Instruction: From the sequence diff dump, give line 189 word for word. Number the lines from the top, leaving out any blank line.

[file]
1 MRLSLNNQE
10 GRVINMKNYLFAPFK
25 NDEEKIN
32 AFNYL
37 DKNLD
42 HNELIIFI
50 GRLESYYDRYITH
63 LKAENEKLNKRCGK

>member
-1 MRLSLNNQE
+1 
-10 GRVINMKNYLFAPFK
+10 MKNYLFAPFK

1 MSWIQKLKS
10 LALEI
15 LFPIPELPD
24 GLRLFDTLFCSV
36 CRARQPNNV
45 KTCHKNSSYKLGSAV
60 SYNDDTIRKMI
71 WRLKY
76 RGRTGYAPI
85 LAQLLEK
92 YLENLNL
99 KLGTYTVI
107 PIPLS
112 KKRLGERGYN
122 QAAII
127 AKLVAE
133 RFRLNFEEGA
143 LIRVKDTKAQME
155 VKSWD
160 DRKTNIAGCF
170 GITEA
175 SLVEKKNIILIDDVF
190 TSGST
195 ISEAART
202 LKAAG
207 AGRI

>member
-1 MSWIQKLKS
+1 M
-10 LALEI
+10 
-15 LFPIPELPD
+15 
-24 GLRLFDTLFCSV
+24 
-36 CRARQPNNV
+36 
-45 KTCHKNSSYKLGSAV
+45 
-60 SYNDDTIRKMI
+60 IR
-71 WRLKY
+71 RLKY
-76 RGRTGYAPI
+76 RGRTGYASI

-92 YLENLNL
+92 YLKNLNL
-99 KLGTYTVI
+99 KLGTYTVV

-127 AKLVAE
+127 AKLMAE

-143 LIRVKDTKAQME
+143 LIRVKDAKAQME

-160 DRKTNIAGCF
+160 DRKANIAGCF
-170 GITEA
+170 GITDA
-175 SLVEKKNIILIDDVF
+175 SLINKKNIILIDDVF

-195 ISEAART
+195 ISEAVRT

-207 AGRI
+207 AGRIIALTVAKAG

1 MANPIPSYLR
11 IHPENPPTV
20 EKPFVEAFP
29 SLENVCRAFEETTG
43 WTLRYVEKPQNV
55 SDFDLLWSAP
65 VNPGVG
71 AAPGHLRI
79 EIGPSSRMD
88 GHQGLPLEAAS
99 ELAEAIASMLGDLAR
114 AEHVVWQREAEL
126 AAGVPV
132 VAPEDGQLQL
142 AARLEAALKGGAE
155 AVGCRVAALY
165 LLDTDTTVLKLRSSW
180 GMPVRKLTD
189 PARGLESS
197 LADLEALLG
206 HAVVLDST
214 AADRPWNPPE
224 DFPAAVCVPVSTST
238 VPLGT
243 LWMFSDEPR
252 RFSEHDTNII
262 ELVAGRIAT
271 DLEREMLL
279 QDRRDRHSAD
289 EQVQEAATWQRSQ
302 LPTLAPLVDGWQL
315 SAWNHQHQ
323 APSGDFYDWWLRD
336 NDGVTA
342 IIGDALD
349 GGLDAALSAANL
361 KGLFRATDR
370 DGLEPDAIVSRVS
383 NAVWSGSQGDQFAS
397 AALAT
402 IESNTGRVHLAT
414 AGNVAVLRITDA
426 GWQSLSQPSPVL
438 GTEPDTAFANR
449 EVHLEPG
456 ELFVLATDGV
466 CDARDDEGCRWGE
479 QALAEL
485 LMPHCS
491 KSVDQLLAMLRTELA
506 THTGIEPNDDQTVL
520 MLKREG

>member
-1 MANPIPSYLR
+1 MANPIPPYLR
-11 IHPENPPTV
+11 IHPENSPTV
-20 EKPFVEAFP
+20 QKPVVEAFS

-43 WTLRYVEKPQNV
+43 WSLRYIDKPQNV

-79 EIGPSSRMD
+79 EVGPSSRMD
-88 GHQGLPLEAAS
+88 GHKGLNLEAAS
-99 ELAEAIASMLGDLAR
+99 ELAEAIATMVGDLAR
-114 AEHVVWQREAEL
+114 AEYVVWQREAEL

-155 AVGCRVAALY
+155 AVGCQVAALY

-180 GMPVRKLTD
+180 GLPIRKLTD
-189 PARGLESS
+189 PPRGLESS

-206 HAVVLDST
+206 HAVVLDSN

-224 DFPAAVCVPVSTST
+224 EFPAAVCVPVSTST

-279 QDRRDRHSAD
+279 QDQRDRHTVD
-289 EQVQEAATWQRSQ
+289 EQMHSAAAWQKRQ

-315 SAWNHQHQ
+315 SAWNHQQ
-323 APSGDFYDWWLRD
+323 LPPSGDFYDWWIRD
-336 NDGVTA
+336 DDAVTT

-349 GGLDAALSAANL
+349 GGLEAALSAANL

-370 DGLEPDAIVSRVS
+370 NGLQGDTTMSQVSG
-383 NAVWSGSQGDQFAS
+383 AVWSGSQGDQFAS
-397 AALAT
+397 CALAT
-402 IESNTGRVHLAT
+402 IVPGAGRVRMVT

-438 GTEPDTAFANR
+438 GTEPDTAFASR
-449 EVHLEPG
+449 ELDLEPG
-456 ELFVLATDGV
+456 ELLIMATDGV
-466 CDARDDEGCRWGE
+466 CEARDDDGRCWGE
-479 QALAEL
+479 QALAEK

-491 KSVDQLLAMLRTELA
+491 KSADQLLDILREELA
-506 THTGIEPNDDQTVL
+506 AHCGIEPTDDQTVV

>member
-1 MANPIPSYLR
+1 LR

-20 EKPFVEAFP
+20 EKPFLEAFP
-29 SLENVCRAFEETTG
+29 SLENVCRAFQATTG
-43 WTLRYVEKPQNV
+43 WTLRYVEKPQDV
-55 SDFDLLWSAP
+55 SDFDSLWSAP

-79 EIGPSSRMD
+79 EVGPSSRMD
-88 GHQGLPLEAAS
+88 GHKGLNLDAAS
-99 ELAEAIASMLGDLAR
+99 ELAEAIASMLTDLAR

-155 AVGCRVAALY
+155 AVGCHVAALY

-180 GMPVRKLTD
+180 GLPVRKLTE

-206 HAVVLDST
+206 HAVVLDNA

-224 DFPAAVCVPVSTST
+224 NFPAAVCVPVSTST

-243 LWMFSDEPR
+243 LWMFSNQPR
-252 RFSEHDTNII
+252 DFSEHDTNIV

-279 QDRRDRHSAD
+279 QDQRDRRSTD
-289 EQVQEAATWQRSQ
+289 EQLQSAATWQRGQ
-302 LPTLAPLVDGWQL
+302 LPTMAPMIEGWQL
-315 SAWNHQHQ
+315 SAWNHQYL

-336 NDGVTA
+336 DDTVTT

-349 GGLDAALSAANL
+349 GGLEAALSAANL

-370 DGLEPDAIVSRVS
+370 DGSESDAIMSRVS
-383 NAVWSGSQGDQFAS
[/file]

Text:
+506 AHCGIEPTDDQTVV